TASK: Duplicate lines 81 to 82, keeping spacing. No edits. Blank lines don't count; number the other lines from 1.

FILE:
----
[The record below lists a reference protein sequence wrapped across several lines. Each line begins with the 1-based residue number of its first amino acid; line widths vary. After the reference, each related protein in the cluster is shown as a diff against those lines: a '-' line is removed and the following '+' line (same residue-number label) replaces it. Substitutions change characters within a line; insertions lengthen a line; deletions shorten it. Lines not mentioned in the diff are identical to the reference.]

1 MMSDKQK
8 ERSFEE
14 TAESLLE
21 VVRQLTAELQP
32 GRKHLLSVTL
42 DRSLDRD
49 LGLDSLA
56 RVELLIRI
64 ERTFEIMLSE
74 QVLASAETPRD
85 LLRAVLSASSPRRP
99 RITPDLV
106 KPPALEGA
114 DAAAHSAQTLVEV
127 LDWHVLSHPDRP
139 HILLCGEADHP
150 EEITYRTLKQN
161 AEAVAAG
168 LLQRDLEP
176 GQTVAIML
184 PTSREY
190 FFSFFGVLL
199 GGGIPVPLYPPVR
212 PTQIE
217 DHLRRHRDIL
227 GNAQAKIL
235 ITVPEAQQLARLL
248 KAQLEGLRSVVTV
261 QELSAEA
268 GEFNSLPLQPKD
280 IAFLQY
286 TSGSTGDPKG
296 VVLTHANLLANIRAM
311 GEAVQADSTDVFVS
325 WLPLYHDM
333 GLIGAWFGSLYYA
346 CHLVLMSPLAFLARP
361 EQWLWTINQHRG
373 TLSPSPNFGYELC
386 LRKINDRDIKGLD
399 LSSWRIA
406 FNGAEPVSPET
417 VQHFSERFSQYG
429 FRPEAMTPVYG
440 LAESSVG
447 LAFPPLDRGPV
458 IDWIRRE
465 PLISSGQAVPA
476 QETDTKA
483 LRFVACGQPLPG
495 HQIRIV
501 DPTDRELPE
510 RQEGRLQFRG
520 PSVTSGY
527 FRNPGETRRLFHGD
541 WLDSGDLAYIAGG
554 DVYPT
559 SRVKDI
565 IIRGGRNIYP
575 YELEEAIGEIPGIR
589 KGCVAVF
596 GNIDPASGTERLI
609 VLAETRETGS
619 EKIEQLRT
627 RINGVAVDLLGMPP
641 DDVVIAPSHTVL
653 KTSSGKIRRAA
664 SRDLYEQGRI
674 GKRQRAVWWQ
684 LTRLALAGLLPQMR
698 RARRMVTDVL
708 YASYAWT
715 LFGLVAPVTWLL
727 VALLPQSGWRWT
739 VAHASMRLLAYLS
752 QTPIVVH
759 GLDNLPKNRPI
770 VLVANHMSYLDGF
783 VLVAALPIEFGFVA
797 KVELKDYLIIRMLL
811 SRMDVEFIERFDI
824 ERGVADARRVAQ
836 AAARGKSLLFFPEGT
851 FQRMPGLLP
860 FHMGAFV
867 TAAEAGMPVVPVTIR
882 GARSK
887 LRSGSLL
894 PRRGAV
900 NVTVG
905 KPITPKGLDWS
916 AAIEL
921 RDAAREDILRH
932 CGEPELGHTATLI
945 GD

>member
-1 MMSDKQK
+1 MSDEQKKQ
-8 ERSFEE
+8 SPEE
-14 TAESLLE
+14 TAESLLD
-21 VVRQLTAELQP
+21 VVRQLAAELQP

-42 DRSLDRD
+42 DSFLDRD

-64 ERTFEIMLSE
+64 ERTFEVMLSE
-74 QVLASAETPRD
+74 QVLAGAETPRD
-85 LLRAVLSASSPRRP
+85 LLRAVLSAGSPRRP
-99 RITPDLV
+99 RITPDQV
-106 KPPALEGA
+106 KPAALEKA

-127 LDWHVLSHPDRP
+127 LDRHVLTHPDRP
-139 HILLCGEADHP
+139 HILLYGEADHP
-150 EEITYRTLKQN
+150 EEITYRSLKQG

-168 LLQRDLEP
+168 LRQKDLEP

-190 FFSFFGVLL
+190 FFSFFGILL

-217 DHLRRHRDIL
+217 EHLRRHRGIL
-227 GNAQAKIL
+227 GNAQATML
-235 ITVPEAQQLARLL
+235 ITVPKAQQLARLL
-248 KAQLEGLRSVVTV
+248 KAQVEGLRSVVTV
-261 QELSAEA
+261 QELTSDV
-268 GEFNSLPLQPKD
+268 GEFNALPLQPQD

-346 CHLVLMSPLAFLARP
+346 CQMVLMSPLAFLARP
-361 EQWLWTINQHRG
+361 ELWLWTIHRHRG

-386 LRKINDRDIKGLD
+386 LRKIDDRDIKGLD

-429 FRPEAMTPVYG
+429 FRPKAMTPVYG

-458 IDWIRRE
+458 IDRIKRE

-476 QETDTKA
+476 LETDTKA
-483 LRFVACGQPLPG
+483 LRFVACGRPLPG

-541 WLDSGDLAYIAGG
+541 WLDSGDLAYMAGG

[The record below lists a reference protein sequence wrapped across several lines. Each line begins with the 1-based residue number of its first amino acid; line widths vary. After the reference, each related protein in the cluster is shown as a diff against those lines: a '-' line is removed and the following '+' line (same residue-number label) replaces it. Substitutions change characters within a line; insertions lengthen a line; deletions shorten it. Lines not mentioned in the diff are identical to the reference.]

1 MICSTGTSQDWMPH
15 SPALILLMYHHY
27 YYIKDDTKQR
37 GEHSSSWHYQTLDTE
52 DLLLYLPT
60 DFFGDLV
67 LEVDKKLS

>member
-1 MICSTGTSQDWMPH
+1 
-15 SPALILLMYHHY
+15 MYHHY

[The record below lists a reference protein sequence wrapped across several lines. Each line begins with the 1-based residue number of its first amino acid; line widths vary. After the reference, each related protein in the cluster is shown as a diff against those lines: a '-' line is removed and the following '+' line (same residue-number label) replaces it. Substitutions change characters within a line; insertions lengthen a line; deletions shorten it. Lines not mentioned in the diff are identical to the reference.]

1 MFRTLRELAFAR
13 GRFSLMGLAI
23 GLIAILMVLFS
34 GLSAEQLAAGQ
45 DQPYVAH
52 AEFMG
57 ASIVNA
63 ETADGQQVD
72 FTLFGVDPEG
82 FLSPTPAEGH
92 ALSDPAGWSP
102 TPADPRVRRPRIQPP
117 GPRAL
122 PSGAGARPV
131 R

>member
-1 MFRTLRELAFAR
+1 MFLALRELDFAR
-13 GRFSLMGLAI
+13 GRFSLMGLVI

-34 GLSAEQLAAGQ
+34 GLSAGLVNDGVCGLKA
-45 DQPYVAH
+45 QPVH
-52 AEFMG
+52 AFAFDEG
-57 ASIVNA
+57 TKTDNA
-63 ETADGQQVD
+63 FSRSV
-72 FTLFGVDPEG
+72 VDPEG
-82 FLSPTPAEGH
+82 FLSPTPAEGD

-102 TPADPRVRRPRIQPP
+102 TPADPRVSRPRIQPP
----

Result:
797 KVELKDYLIIRMLL
811 SRMDVEFIERFDI